Metro Matters: Can’t fight air pollution emergency by apportioning blame


Delhi – It has been six straight days since the Delhi’s air pollution spiked and remained stuck at a severe level, blaming the current weather for the haze – but it was just an aggravator.

The pollution could rise to 450+ on a scale of 500 on the National Air Quality Index because the base was at that point already high. Unless during the monsoon period, the city’s air pollution levels remain peak in the scope of 200-300+ on the Index for the most part of the year. While “moderate” days are rare, “great” and “satisfactory” are rarer. “Poor” and “very poor” days have become more frequent.

Delhi made a late call

Delhi’s air pollution is a harmful blend of vehicular emissions, dust from construction sites, smoke from trash and bush burning, and smokes from thermal plants and production lines. These actions go unregulated annually. It’s just when it’s too late – the toxic air worsens to dangerous smog in winter – that Delhi dialed the emergency button.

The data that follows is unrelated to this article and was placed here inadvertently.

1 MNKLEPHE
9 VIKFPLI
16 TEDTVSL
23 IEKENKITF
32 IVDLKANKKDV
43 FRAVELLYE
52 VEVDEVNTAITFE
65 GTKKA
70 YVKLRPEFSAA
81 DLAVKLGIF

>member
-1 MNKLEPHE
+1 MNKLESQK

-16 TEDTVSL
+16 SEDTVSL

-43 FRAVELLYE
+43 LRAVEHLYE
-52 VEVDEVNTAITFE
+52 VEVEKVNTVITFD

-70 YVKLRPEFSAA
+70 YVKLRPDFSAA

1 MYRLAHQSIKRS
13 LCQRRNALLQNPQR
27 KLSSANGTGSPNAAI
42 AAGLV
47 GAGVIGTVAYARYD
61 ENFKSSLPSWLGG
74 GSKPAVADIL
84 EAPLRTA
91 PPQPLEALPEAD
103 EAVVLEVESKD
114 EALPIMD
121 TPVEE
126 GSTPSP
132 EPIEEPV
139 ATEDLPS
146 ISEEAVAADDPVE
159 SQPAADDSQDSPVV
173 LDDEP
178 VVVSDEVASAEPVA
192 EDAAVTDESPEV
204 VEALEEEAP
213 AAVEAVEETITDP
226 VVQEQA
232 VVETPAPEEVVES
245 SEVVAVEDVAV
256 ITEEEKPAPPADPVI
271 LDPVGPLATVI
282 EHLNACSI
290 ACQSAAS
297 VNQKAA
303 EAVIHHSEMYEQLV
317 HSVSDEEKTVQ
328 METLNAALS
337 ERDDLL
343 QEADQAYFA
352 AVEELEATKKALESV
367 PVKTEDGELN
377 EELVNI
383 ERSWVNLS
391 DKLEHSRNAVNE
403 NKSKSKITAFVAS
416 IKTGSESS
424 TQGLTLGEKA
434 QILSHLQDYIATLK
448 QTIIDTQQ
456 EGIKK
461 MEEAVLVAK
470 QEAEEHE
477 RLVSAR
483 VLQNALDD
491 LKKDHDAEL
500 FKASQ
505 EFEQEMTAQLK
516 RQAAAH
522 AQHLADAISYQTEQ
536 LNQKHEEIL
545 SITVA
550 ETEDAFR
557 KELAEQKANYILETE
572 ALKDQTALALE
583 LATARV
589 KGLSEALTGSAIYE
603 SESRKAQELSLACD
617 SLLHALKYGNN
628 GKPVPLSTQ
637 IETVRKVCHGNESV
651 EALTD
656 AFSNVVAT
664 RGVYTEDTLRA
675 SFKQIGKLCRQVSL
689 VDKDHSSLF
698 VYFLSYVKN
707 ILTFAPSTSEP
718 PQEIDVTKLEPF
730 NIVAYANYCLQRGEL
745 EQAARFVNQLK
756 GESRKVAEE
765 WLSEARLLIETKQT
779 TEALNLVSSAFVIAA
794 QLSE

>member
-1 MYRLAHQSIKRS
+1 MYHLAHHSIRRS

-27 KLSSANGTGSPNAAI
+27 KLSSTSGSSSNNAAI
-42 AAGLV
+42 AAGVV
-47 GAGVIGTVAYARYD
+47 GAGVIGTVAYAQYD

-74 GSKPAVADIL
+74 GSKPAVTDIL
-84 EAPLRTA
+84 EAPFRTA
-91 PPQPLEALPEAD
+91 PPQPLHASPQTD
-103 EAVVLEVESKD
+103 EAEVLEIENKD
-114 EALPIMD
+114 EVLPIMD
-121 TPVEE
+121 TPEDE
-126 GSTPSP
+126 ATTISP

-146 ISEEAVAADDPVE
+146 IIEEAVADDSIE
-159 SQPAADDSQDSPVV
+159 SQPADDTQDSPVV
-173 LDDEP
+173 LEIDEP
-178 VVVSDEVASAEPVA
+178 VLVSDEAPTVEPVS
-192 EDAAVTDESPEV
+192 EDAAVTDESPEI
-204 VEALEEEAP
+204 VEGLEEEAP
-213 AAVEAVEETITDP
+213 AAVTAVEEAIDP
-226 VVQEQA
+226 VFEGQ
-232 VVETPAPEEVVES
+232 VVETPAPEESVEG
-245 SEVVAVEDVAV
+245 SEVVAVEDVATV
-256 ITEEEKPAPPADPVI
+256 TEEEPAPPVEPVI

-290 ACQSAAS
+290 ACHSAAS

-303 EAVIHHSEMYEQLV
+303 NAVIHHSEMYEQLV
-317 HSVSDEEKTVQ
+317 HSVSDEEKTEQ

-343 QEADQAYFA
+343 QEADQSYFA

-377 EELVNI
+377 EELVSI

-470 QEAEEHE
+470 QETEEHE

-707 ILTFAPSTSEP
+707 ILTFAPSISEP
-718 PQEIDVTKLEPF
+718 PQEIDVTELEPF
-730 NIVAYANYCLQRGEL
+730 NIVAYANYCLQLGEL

Last week, the Environment Pollution (Prevention and Control) Authority (EPCA) ordered diverse organizations to enforce clean air measures under the Graded Response Action Plan (GRAP), they were hesitant and poorly prepared. It made a little difference that EPCA was under an official sponsorship and that all offices organizations had an entire year to prepare.

The regions opposed to increasing parking fee citing bureaucratese. However, in all sincerity, the corporation never had any control over its agencies to implement any parking amendment. The new approach which provides a fee increase for residential parking that is free could have given a better alternative. But the arrangement has been in progress since the birth of this year.

Diesel trucks were temporarily prohibited from entering the city. However, the ones not bound for Delhi could have effortlessly skirted the national capital throughout the year if the highways were ready. Cleared for construction since 2005, the western part of the ring road is still not yet accessible.

Delhi is choking on construction dust

The city is an interminable development project where more flyovers, roads, pavements, shopping mall, houses and metro lines keep springing up. While Delhi loves to construct, it hardly ever follows site management safety protocols to minimize dust pollution.

Debris are usually removed after construction activities. But materials like sand, finer concrete, cement, etc. are left on the site.

Every one of us knows the underlying factors behind Delhi’s air pollution. The authorities and stakeholders continue quibbling over insights, pointing fingers at each other but they fail to understand that blaming each other is not the best way to hand an emergency.